Photo by Jim Burns
Peregrine Falcon Management
The peregrine falcon suffered large population declines because of the post World War II use of the pesticide DDT. This pesticide decreased the female’s ability to release calcium to form eggs which significantly reduced reproduction rates. The peregrine falcon was placed under the protection of the Endangered Species Act in 1970, and the United States banned use of DDT in 1973. With the help of organizations like The Peregrine Fund, peregrine falcon populations rebounded to between 2,000 and 3,000 nesting pairs. In 1999, the U.S. Fish and Wildlife Service decided that the peregrine falcon no longer needed protection under the Endangered Species Act. However, to ensure that peregrine numbers continue to grow, the U.S. Fish and Wildlife Service will monitor the population every three years for 15 years.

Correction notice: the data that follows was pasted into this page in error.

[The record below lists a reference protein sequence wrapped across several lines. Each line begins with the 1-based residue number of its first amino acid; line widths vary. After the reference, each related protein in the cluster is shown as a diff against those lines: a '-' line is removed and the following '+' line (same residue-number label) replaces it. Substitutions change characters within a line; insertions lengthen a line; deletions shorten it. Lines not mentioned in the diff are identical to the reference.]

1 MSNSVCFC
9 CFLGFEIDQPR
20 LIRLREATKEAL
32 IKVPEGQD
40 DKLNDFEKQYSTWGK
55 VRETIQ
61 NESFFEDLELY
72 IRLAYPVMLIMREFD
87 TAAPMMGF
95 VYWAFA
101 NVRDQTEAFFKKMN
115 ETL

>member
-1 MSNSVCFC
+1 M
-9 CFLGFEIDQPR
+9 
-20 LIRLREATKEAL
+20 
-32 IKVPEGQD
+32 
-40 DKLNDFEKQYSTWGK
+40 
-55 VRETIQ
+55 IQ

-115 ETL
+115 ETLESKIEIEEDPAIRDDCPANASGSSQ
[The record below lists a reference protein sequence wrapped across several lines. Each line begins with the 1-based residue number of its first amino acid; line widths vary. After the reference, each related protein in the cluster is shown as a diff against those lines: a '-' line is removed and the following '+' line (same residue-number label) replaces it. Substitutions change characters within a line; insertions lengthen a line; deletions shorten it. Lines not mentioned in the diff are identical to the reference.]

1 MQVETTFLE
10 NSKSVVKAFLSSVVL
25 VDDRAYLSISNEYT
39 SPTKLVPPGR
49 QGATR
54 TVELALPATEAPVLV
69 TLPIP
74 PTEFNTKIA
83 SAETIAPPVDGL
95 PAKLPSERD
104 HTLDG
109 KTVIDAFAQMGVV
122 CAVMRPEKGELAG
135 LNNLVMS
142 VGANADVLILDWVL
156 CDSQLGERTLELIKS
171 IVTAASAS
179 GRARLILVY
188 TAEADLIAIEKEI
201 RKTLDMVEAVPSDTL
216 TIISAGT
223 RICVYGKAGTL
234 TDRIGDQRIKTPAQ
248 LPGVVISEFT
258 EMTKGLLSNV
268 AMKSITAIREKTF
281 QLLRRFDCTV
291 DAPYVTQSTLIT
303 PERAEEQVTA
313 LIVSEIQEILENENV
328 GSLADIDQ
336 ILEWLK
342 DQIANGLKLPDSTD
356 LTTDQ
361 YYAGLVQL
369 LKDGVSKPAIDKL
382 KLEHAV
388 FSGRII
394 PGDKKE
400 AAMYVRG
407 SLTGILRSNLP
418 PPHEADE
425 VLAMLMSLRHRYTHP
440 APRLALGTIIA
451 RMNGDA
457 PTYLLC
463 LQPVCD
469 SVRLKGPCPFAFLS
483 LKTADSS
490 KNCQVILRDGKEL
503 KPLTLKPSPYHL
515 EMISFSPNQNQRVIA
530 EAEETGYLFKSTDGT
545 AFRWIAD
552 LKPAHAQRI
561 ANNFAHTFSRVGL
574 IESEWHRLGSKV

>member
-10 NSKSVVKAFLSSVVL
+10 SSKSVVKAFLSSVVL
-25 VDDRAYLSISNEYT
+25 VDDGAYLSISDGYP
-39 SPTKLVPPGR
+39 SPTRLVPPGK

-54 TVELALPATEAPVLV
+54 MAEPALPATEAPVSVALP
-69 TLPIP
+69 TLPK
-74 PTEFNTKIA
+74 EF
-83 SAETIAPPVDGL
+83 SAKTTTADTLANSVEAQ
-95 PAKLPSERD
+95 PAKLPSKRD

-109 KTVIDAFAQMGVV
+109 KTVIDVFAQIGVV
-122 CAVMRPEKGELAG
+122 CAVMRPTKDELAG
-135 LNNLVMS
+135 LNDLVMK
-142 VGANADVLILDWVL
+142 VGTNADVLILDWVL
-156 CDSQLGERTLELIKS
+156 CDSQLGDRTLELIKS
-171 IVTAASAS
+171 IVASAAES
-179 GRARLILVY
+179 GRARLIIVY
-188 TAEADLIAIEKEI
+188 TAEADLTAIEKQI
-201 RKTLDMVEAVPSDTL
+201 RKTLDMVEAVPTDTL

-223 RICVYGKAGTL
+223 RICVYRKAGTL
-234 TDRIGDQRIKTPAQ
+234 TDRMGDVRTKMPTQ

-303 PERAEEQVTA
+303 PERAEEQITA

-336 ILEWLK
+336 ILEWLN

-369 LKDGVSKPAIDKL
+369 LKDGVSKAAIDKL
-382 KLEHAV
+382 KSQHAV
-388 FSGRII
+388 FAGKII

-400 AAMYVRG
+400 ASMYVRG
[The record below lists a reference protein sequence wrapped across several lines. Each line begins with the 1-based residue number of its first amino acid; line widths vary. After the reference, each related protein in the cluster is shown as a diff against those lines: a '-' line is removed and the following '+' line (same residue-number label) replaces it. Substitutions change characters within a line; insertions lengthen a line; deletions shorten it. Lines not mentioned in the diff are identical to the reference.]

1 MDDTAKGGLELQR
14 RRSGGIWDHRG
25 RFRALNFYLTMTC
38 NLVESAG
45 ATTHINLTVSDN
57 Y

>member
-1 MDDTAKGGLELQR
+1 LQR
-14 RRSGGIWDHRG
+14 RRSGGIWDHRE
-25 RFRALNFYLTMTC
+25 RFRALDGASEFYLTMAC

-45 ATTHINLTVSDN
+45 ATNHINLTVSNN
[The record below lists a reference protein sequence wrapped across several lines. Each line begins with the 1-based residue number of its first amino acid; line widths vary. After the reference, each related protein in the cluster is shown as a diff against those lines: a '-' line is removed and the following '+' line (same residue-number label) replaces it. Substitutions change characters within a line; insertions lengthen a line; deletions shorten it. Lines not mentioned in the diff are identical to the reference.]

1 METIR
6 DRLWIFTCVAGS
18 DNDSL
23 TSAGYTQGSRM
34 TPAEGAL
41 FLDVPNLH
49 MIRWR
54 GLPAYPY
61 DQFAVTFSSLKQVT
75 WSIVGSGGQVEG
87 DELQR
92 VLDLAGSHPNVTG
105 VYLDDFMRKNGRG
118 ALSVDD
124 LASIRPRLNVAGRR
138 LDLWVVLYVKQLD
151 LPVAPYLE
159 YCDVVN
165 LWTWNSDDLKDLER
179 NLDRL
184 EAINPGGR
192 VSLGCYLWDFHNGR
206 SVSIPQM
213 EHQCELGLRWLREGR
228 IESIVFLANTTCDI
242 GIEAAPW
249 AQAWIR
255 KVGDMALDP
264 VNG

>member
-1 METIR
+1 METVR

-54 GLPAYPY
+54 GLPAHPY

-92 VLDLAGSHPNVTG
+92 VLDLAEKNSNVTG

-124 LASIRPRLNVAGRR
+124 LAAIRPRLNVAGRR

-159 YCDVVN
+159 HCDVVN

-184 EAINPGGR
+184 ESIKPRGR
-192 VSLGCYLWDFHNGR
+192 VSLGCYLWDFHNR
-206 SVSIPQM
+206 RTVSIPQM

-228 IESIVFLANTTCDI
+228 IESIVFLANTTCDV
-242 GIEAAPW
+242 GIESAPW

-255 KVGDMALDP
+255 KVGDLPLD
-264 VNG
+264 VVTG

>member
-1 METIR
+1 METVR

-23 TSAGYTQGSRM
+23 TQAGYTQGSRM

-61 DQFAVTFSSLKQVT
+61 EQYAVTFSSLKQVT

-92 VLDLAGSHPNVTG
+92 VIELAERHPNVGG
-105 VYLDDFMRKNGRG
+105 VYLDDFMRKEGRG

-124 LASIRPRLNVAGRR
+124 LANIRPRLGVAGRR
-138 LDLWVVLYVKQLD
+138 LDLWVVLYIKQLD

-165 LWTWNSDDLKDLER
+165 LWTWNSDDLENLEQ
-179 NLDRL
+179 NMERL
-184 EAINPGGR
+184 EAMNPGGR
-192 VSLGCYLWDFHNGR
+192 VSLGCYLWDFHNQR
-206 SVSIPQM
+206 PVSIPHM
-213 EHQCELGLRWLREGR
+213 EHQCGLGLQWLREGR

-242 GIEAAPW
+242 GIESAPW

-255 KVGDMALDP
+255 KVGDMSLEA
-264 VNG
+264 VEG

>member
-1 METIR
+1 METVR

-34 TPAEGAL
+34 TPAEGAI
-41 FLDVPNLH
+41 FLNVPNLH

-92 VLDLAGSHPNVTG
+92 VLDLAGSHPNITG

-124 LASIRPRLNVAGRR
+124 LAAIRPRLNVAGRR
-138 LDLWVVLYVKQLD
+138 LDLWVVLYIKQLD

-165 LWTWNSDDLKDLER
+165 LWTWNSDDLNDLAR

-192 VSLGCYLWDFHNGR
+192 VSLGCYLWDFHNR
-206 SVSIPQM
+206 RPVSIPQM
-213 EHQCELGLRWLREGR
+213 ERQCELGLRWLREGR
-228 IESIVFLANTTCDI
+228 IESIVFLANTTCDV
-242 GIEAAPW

The Arizona Game and Fish Department works with the U.S. Fish and Wildlife Service to conduct this monitoring. In Arizona, 60 sites were chosen statewide, with 20 occurring in each of the northern, central, and southern portions of the state. Using agency personnel and volunteers for monitoring, the Arizona Game and Fish Department reports occupancy, nest success, and productivity at these sites to the U.S. Fish and Wildlife Service. Information is collected from all of the other states to assess how the population is doing since removing it from the Endangered Species Act.